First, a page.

Illustrative photo – President of the Republic Miloš Zeman (center) commemorated the events of November 17, 1939 and 1989 in Prague's Albertov. At the same time, a demonstration was held there in support of him, which was also attended by the Blok proti Islam organization.
Bratislava – Miloš Zeman left a significant mark on the political development of the Czech Republic. But his legacy is controversial and as a politician he divided society. Grigorij Mesežnikov, president of the Bratislava Institute for Public Issues (IVO), told ČTK today when evaluating the long-term political career of Miloš Zeman, who will be replaced in the office of president on Thursday by Petr Pavel.
“He was an effective leader of social democracy. But everywhere he stubbornly asserted his views. His presidential mandate was marked by stains. One stain is his pro-Russian and pro-Chinese position. It did not reach a shameful form because he changed his position after the Russian aggression against Ukraine, which as far as Russia is concerned,” said Mesezhnikov. On the contrary, he appreciated Zeman's pro-Israeli views, which he said were not popular.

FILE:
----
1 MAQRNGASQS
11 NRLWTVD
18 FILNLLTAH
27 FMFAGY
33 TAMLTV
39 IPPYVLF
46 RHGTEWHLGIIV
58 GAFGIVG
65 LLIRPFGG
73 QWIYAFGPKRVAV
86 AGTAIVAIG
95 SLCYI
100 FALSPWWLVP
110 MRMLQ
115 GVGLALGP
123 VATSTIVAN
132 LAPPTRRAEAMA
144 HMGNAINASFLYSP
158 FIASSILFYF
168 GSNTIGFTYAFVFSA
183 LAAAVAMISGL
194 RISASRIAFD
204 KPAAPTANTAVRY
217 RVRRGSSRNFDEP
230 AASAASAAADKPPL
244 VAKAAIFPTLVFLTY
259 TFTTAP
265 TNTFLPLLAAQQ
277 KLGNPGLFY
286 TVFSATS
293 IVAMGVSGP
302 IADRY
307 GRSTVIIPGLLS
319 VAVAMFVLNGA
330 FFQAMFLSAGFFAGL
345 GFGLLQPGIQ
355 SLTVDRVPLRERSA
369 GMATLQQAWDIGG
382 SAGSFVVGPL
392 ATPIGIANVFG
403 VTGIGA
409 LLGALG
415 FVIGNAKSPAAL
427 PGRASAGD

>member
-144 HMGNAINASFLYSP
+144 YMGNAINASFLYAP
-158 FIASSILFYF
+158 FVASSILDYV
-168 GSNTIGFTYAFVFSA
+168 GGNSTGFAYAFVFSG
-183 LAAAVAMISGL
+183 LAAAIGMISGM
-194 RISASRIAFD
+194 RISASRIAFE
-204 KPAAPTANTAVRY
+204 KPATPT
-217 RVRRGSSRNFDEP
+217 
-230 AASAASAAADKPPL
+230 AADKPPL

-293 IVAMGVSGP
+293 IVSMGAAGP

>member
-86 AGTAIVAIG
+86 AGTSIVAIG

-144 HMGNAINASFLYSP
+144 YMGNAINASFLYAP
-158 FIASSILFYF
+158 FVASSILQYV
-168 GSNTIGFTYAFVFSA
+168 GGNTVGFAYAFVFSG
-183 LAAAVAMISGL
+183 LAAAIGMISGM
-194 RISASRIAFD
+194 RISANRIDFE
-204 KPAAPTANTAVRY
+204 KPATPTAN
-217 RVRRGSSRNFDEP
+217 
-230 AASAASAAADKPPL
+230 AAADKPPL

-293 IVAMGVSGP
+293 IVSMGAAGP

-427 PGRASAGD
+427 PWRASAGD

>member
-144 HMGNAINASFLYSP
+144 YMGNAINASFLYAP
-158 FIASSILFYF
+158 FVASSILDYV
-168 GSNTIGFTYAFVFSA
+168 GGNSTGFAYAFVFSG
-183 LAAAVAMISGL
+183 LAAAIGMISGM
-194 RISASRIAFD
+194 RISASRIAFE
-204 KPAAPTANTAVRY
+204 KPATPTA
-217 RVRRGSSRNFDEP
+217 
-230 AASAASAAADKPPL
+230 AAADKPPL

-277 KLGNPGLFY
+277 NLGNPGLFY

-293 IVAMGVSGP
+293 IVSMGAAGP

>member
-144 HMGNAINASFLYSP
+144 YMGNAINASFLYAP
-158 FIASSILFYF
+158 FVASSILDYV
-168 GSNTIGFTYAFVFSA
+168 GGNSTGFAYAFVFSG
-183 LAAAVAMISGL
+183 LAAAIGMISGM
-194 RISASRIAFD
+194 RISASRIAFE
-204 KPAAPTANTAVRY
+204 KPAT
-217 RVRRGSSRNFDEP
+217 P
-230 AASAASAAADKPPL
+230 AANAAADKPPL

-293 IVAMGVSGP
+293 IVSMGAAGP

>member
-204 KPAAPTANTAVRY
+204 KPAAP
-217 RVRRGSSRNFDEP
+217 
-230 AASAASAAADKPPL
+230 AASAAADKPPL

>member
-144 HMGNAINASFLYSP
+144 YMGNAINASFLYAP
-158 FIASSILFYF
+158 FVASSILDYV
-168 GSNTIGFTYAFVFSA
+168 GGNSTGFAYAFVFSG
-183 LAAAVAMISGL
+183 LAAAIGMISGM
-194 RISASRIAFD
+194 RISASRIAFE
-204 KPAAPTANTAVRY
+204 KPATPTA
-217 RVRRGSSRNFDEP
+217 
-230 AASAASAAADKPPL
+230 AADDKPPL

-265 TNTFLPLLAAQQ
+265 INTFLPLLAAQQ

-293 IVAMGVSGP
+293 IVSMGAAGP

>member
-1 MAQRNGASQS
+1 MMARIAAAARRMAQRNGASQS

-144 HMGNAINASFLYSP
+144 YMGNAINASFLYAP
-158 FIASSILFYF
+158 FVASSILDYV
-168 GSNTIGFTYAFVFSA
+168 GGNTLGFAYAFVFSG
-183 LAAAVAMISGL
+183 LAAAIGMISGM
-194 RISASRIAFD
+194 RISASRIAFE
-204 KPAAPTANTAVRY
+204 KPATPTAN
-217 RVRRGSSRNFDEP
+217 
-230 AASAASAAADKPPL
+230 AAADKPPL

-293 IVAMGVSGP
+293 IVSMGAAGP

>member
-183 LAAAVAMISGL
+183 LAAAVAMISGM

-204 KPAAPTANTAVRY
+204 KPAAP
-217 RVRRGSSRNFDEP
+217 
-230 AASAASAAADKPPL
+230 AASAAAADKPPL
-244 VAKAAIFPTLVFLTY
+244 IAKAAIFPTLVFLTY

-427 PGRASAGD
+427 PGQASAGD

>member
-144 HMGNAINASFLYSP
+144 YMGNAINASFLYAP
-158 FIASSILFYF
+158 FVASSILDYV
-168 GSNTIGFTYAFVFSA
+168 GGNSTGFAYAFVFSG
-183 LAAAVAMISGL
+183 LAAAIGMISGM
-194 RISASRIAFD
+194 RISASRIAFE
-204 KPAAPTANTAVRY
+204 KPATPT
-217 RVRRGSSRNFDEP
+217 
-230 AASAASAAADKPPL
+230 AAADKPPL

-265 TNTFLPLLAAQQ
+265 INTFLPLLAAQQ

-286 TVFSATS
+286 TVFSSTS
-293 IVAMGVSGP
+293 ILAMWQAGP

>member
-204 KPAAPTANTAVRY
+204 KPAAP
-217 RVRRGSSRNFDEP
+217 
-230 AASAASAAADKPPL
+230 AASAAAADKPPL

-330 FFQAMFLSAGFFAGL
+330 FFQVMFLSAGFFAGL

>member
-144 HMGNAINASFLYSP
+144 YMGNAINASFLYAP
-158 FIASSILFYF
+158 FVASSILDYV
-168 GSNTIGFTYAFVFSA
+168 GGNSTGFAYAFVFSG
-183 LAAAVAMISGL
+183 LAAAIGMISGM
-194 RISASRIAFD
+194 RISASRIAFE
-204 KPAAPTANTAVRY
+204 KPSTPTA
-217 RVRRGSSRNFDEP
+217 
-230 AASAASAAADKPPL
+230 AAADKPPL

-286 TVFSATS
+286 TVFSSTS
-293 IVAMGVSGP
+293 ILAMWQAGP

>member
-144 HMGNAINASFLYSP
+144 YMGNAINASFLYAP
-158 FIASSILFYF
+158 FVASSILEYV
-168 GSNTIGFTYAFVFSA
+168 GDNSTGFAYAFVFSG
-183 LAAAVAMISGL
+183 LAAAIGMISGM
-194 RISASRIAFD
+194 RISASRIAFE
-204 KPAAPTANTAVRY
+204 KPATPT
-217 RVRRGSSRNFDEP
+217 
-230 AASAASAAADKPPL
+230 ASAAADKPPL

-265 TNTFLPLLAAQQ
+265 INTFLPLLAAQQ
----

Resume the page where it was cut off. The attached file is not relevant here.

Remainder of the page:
The president of the non-governmental IVO said that in Czech domestic politics, Zeman manifested himself as a radical populist who did not shy away from unfairly targeting his opponents. He compared Zeman's long-term work in high politics to his former political rival Václav Klaus. He stated that Zeman left a significant mark on the development of the party system in the Czech Republic, influenced parliamentarism and the government in his other constitutional functions, and intervened most significantly in politics from the position of president, to which he was first elected in 2013.
For problematic the point of Zeman's legacy in politics, Mesezhnikov also marked the fact that he divided society. “He promoted personal ideas in a way that divides the political scene and society in particular. His attacks on opponents or the media did not steel society, but rather the opposite,” said Mesežnikov.
According to him, from a Slovak point of view, the fact that Zemanov it depended on good Czech-Slovak relations.